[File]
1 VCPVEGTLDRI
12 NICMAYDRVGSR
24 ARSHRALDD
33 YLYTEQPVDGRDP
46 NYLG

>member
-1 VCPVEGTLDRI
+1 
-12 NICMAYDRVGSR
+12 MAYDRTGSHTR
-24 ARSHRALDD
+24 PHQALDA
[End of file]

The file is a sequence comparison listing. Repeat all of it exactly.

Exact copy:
1 VCPVEGTLDRI
12 NICMAYDRVGSR
24 ARSHRALDD
33 YLYTEQPVDGRDP
46 NYLG

>member
-1 VCPVEGTLDRI
+1 
-12 NICMAYDRVGSR
+12 MAYDRTGSHTR
-24 ARSHRALDD
+24 PHQALDA